Wilfully blind to the effects of their evils, professing Christians have sometimes inflicted grave injustice on others. God, however, sees the plight of the oppressed and will right every wrong.
1 Praise YHWH!
Praise YHWH, my soul.
2 I will praise YHWH as long as I live
I’ll sing praises to my God
my whole life long.
3 Don’t put your trust in powerful people—
mere mortals who lack the power to save you.
4 When they breathe their last
they return to dust
and that very day
all their big plans come to nothing.
5 How blessed the person
whose help is Jacob’s God
who puts their hope in YHWH their God
6 maker of heaven and earth
the sea and everything in them.
He remains forever faithful!
7 He gives justice to the oppressed
and food to the hungry.
YHWH sets prisoners free.
8 YHWH opens the eyes of the blind.
YHWH lifts up those bent low.
YHWH loves those who seek to please him.
9 YHWH protects the resident alien
and provides for the orphan and widow
but he makes the path of the self-seeking
lead to nowhere.
10 YHWH will reign forever and ever—
your God, Zion
will rule through endless ages.
This psalm begins the book’s concluding five-psalm crescendo of praise, listing a whole array of things to thank God for. No sooner does the psalmist* commit to always praising God than she warns against our perennial temptation to rely on the most powerful people around us. Their help often seems so much more real and tangible than God’s. So we’re tempted to rely on them for success—even when doing so involves us in their oppression of the vulnerable. But the powerbrokers’ power is short-lived while those who trust in Jacob’s God are forever blessed, regardless of the odds they may now face. Because—and this is the key point—YHWH remains faithful forever.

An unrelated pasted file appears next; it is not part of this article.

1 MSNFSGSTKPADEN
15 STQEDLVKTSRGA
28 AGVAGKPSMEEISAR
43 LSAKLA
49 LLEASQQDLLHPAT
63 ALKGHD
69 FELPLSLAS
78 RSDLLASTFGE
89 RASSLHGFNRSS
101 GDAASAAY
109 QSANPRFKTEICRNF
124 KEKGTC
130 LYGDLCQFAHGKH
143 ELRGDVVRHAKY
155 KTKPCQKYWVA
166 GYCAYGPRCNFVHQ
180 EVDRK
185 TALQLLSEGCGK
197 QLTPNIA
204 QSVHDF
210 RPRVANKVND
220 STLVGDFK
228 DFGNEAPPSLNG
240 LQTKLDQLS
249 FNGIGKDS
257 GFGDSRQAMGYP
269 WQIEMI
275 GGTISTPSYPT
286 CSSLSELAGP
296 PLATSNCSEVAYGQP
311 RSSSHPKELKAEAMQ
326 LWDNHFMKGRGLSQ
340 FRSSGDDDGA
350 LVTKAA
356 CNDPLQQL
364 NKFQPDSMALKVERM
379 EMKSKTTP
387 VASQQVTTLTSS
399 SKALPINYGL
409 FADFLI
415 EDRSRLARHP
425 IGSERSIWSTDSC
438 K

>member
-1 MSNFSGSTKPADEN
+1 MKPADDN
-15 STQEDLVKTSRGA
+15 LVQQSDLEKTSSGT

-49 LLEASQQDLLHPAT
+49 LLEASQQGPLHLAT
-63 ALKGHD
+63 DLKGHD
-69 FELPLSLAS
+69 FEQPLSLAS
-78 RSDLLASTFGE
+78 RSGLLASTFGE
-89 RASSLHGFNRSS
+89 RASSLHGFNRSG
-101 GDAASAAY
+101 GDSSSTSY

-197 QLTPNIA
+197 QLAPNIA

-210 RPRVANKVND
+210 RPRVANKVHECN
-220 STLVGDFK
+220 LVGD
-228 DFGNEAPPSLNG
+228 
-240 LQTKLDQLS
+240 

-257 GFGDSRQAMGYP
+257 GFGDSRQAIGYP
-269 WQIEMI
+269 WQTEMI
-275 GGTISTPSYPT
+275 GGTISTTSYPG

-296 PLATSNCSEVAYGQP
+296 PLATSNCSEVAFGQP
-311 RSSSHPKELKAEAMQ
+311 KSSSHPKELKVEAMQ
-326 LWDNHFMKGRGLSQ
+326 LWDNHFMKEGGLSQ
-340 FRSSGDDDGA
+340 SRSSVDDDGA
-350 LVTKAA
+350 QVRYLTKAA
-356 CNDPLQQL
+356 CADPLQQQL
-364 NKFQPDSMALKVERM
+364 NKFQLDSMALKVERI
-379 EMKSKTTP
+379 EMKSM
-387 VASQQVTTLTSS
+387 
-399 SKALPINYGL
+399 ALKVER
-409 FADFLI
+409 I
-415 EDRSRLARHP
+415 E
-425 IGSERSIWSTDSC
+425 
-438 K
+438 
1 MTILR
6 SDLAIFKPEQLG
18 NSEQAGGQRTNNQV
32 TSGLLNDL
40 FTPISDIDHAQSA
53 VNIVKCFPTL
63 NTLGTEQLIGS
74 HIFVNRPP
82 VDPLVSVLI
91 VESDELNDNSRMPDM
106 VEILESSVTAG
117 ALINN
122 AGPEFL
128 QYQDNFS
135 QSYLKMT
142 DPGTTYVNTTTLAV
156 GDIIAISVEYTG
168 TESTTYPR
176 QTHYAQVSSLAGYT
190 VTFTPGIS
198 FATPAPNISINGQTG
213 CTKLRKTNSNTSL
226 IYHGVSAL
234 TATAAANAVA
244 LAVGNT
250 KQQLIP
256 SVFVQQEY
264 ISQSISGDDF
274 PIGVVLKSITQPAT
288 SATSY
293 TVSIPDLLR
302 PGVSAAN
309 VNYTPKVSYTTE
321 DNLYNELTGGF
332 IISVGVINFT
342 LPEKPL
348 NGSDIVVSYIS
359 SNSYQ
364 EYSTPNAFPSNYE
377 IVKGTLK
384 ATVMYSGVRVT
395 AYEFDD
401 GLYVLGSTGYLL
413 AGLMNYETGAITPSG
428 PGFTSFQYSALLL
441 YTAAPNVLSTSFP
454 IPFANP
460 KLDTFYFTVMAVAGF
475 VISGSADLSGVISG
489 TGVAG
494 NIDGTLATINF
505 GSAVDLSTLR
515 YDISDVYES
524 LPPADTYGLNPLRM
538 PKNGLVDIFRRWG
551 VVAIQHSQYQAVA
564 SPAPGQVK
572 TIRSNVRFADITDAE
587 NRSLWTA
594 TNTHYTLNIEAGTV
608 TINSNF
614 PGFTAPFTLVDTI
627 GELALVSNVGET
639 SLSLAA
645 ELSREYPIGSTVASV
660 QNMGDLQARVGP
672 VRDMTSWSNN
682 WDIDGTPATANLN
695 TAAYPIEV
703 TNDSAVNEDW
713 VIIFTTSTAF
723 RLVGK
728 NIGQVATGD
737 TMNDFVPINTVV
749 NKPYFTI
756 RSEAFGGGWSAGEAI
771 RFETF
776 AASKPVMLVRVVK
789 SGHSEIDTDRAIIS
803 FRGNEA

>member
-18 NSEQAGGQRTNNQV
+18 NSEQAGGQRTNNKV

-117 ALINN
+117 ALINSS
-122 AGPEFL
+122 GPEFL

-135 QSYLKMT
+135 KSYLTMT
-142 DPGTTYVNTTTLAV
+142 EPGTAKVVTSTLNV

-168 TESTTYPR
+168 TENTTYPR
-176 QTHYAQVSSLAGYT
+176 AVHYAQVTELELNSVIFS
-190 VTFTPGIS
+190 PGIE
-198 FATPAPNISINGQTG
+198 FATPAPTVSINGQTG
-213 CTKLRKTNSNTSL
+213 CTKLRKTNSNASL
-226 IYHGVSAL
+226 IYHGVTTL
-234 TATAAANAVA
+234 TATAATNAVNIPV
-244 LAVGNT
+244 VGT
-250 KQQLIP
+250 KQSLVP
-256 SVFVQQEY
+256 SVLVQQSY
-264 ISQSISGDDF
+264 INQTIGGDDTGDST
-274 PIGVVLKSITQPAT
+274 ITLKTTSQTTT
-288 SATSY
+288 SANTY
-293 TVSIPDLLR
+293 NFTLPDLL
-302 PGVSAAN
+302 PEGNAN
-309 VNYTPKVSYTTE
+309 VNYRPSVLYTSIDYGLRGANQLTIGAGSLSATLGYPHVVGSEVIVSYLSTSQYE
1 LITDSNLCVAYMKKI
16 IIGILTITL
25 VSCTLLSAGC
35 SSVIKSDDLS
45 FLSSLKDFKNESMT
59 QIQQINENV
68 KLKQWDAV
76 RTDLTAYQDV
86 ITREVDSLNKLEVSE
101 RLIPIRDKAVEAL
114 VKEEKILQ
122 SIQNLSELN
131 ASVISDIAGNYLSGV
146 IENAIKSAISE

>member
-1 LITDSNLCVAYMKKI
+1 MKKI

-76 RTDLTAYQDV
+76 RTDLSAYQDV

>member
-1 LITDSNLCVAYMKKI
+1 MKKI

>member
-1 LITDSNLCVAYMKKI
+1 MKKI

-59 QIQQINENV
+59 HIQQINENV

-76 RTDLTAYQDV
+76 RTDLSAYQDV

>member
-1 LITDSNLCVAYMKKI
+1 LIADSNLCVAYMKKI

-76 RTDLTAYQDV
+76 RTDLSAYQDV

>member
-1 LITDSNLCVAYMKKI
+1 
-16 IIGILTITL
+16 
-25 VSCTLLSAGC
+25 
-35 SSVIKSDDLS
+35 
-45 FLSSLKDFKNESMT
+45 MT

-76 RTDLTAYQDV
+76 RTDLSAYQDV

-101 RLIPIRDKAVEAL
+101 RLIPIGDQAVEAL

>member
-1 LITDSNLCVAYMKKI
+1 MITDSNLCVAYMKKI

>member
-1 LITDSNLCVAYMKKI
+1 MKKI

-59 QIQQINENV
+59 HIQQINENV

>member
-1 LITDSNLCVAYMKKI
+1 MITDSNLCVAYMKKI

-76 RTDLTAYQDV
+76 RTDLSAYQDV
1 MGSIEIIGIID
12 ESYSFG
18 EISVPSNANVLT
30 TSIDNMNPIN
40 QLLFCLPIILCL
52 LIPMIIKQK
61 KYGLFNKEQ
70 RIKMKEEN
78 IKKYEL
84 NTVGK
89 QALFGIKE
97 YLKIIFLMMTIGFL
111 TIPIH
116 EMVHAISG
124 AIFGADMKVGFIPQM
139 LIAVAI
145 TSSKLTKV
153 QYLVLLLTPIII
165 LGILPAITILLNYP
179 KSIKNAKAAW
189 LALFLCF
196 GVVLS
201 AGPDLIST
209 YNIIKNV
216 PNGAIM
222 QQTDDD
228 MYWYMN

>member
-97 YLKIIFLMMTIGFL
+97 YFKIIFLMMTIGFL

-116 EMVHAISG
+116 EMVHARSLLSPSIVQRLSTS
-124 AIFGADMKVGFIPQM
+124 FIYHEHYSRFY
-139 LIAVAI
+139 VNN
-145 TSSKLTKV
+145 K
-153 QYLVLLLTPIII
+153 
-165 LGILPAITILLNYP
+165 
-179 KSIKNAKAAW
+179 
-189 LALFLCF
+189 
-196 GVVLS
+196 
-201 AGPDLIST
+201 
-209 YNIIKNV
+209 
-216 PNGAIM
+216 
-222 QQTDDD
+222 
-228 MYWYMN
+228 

YHWH is faithful as both creator and redeemer. He acts on behalf of the oppressed, the hungry, the prisoners, the blind, those weighed down beneath life’s burdens, aliens, orphans, widows. He has a special bond with those who seek to please him also, who actively care for those he cares for. And he actively opposes oppressors, whose self-seeking hurts those he loves.
Because Zion’s God will reign forever, his values—not those of this world’s powerbrokers—are the order of the day. Though our world is far from just now, our Creator-redeemer is determined to make it a place where all will flourish, regardless of their race, skin color, or any other supposed defects. Hearing this, how can we help but break out into joyful songs of praise?
Jesus, you freed captives, fed the hungry, gave sight to the blind, and lifted up those bent low. You died and rose again to ensure—against all resistance—that your values will prevail on earth and your kingdom never end. Thank you, Lord, that you remain faithful forever. Amen.
During your free moments today, meditate on these words:
How blessed the person whose help is Jacob’s God
who puts their hope in YHWH their God.
* I imagine the psalmist here as a woman of faith, like Miriam, Deborah, Hanna, or the Virgin Mary (see further, my answer to the question: Who wrote the psalms?).
 The psalm’s chiastic structure puts the focus on its central point, God’s faithfulness: A: the psalmist’s commitment to praise YHWH always (1-2), B: the futility of trusting powerful people (3-4), the blessedness of trusting Jacob’s creator God (5-6b), C: YHWH’S ETERNAL FAITHFULNESS (6c), the righteousness of (Zion’s) redeemer God (7-8b), B: the efficacy of trusting YHWH (8c-9), A: YHWH’s eternal reign and praiseworthiness (10).